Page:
Apple, Facebook Twitter Attacks: 6 Key Facts

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In the past five days, first Facebook and then Apple disclosed that attackers exploited zero-day vulnerabilities in Java browser plug-ins used by their employees, although apparently failed to steal any customer or user data from either company. Twitter, which earlier this month warned that about 250,000 users’ accounts were compromised by attackers, didn’t say at the time how the company’s systems had been hacked, but did strongly urge users to disable Java.

The attacks were apparently first discovered last month, and while the companies either waited to detail them publicly, or only released partial information, some security experts had seen signs that something was amiss with Java. “Apple was blocking Java a couple of weeks ago, and the U.S. Department of Homeland Security was advising against [using] Java in the browser,” Sean Sullivan, security advisor at F-Secure, told Dark Reading. “I had a very strong feeling that something was going on.”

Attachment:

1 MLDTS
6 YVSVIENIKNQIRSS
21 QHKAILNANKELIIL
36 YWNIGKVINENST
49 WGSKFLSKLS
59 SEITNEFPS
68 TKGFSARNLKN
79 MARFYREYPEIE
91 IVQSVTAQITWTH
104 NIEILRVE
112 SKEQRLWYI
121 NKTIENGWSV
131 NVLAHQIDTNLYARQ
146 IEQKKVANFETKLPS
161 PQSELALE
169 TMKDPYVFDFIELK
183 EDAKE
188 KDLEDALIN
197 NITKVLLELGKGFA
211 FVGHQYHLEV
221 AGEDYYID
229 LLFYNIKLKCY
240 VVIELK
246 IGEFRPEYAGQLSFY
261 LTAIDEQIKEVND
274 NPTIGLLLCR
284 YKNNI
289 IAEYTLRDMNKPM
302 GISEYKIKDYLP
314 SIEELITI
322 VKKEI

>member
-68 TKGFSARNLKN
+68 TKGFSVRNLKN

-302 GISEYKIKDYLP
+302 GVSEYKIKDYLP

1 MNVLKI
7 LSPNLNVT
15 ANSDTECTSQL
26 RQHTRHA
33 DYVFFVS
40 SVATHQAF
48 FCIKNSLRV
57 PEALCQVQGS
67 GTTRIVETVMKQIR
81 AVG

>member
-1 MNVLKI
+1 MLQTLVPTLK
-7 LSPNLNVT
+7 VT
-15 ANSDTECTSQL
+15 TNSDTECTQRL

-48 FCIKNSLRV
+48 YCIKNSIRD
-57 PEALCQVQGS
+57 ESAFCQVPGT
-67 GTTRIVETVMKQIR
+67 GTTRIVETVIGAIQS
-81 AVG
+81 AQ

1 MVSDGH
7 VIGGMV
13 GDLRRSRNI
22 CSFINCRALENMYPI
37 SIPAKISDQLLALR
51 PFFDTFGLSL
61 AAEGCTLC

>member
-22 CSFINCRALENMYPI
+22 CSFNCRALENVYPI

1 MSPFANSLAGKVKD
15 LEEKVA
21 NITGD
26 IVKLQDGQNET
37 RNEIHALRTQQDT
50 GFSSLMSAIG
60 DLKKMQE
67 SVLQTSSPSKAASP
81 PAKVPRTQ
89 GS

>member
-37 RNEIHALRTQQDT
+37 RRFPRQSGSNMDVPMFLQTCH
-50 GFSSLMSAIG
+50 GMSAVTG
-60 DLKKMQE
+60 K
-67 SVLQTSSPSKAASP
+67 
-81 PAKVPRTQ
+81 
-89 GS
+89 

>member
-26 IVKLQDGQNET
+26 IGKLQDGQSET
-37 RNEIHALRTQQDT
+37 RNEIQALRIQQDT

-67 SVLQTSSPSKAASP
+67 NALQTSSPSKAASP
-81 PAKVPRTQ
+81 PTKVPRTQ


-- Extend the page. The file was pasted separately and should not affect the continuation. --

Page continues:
Here’s what’s now known about the attacks:

1. Compromised iPhone Developer Site Served Malware

All three companies were apparently compromised after their mobile developers visited a popular website devoted to iOS development called iPhoneDevSDK.

The site’s administrator confirmed late Tuesday that the site had apparently been hacked, and while no data appeared to have been stolen, all users’ passwords have been reset as a precautionary measure. “Today, we were alerted that our site was part of an elaborate and sophisticated attack whose victims included large Internet companies,” according to a forum postmade by the site’s administrator, Ian Sefferman.

“As the most widely read dedicated iOS developer forum, we’re targeted for attacks frequently,” he said. “Security is a top priority for us, which is one reason why we switched to Vanilla Forums to host our site last year. Vanilla manages security like pros, and I should be clear that — as best we can tell right now

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